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If you can demonstrate that “kicking against the goads”, a phase used by a Greek author writing 400 years before Jesus, was a common expression used by the average Galilean in the first century, then you have a point. Can you do that?
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Gary, good point, yet the point is, Jesus was speaking to a Greek, and not to just any Greek, but a highly educated one from Tarsus, which was a very important city in the ancient world and was very well-known for its intellectual citizens.Tarsus surpassed even Athens and Alexandria in culture and learning, as Its renown gave it the name, “university city,” one of the three in the Roman Empire. The city was well-known for its learning and philosophy. It is also said that the people of this city craved learning even more than those from Athens or Alexandria. This man is of course, was Paul, who was said (because being from Tarsus) to be mad for his known “much learning”, Acts 26:24. No, it was because Jesus also knowing what Paul knew, and knew he would understand this phrase, who then used it, with effect!
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Maybe, but it is also possible that Jesus never said this. It is possible that this entire story was invented by the author of Luke/Acts. Can you admit that?
Besides Paul being very familiar with the greatest tragedy ever written, “to kick against the goads” was also a common expression found in both Greek and Latin literature— gotten from a rural image, which rose from the practice of farmers goading their oxen in the fields. Were do you think Euripides got it from?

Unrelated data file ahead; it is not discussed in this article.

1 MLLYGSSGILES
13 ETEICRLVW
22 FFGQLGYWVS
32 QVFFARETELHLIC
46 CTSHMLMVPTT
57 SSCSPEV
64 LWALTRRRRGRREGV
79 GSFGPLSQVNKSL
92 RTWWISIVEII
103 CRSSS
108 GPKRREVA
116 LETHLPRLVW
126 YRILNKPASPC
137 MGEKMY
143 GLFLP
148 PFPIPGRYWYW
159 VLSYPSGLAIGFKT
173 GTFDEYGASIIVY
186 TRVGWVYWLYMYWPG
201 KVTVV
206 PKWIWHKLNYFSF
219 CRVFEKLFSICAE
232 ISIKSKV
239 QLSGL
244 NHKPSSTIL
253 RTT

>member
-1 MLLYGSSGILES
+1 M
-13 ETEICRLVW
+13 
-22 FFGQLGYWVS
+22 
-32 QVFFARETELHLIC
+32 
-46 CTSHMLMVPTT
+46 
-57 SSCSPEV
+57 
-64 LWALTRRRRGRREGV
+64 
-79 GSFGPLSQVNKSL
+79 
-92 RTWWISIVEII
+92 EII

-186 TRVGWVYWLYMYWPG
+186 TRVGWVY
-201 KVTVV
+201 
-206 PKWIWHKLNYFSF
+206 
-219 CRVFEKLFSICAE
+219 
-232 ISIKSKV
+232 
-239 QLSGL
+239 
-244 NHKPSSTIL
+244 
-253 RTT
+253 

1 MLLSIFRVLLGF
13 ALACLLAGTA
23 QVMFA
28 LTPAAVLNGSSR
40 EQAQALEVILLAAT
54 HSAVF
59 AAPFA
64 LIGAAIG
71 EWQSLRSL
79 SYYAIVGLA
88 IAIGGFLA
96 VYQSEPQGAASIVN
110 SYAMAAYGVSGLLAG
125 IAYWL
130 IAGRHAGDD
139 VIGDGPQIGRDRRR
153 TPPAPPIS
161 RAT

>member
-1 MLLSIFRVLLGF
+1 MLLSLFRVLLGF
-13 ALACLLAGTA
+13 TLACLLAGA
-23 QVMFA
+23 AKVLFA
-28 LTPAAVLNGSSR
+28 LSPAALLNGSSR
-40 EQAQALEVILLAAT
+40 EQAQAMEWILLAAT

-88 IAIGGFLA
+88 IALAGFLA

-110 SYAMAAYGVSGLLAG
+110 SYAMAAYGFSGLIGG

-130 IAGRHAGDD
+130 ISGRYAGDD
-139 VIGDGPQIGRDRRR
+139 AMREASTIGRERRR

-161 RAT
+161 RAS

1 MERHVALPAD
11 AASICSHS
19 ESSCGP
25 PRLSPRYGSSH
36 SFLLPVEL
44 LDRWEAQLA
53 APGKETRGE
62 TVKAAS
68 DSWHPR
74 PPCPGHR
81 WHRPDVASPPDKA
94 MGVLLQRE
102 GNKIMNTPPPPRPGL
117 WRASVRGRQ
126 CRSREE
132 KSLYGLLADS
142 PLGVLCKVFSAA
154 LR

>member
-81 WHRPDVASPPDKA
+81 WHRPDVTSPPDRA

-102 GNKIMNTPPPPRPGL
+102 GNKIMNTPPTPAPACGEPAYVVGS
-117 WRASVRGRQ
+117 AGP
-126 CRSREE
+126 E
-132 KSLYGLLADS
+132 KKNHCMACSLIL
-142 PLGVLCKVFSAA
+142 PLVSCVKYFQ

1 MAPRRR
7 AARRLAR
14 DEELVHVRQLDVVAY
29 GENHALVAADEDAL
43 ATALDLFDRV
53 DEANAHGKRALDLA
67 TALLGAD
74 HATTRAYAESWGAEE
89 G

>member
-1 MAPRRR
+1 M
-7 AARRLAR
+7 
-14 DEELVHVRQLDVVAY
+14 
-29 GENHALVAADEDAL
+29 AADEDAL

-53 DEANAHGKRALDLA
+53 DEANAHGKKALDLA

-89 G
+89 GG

Though unfamiliar to us, everyone in that day understood its meaning, for Goads were typically made from slender pieces of timber, blunt on one end and pointed on the other. Farmers used the pointed end to urge a stubborn ox into motion. Occasionally, the beast would kick at the goad. The more the ox kicked, the more likely the goad would stab into the flesh of its leg, causing greater pain.
We know from the Gospels that Jesus used every day expressions to speak of his Kingdom to the people, so, to then say that this “entire story was invented by the author of Luke/Acts” would be a stretch! No, rather it was the Lord’s way of telling Paul, with effect, that he was only hurting himself in his effort to eliminate Christians. He was unknowingly hurting himself with self inflicted pain, opposing God.
We know from the Gospels … but only IF one believes the gospels were authentic documents written about an authentic individual. In essence, this is the crux of the matter in any religious discussion. To reference “the Gospels” as proof to a non-believer is generally a fruitless endeavor.
Do you agree that it is possible that the author of Luke/Acts invented this entire tale?
You see, I can admit that it is possible that Jesus rose from the dead and appeared as a bright light to Paul a couple of years later. I want to see how rational your thinking is as to whether or not it is possible that this entire story is literary fiction.
Apparently, this phrase was also found in a 4th Century version of the New Testament called the Codex Sinaiticus: